Google Analytics cross-domain tracking with Google Tag Manager – Part 2: Forms

This is part two in a three part series about how to do cross-domain tracking with Google Analytics when using Google Tag Manager for tag deployment.

The first part can be found here: cross-domain tracking with Google Tag Manager – Part 1: Links
The third part can be found here: cross-domain tracking with Google Tag Manager – Part 3: Iframes

To recap:
There are three ways to cross from one domain to another domain

  • A link that goes from domainA to domainB. Example code: <a href="http://www.domainB.com">link going to domain B</a>
  • A form on domainA sends its data to domainB. Example code: <form action="http://www.domainB.com">
  • An iframe on domainA that loads contents from domainB. Example code: <iframe src="http://www.domainB.com" />

All of these ways must be tracked to ensure consistent information. Our previous blog post went through how to set up cross-domain tracking for links. So now we will have a look at how to track cross-domain forms. Iframes will be handled in a future blog post. See here for cross-domain tracking of iframes

Prerequisite: Enable the linker in Google Analytics. If you have not done so already you need to allow the linker in Google Analytics – otherwise Google Analytics will not read the supplied cross-domain tracking information on the other domain. For instructions please check the previous blog post about cross-domain tracking.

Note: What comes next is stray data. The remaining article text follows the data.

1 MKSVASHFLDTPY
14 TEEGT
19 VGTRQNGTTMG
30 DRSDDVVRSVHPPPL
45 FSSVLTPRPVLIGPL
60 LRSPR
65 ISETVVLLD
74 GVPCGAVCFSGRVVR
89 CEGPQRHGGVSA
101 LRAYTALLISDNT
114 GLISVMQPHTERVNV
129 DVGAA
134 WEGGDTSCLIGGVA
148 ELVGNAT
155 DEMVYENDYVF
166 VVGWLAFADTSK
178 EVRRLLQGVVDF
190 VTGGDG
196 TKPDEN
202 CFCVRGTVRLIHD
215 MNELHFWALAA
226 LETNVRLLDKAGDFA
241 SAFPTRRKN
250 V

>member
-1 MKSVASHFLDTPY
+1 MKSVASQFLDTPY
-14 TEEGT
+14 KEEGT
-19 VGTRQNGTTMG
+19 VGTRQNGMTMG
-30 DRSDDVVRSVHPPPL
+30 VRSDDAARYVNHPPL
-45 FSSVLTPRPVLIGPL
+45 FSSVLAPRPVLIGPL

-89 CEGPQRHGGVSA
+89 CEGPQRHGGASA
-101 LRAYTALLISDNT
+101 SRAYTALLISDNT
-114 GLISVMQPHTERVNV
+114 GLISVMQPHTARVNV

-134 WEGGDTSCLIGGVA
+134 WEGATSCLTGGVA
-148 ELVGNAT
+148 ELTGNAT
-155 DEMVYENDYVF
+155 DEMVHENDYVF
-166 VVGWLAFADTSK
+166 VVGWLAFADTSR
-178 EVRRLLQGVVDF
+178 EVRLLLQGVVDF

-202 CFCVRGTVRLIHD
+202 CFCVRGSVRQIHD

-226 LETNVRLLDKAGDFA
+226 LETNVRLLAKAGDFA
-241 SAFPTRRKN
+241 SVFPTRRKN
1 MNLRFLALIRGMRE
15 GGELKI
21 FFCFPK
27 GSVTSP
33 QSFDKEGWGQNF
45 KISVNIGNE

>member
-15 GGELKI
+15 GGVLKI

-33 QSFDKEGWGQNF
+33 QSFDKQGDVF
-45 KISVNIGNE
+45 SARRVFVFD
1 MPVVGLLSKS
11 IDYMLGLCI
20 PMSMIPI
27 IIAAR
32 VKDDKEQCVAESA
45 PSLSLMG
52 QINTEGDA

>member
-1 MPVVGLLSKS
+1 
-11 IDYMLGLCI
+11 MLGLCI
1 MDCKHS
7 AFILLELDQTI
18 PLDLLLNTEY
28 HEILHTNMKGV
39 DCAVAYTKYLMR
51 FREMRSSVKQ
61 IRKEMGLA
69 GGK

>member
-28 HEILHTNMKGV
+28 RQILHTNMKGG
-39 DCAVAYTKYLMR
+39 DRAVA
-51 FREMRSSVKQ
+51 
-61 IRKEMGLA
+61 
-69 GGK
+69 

Tracking cross-domain forms with Google Tag Manager

To track forms across domains the tracking information needs to be added to the destination url of the form when the form is submitted. The destination url of a form is the url in the action attribute of the form.
<form action="http://www.domainB.com">
Therefore the destination url of the form is often called the form action. The action of adding the tracking information to the form action is sometimes called decorate form.

For Classic Analytics the approach for tracking forms cross-domain is pretty similar to tracking links cross-domain with GTM. However, the auto-linking feature of Universal Analytics does not work for forms, so the approach below should be used for both Classic and Universal analytics.

Three actions are necessary:

  • Detect whether a form is being submitted
  • Check whether the action of the form goes to a domain that should be tracked cross-domain.
  • If the form goes cross-domain then decorate the action of the form with the cross-domain information.

Step 1:

Create a tag that automatically detects form submissions. To do that create a new tag of tag type Event Listener > Form Submit Listener and trigger that tag on all pages. If there is already such tag active in your account, then you do not need to create a new one.

Note: Optionally you could trigger that tag only on the pages that contain a cross-domain form. But then you need to check and change the rules each time the website changes, so it is usually easier to just trigger that tag on all pages. The impact on the website caused by this tag is pretty much negligible, so there is no harm in triggering it everywhere.

Google Tag Manager Tag for listening to form submissions

Note: The two options of this tag do not seem to matter for cross-domain tracking. In my tests the form actions were decorated not matter whether the options were enabled or not.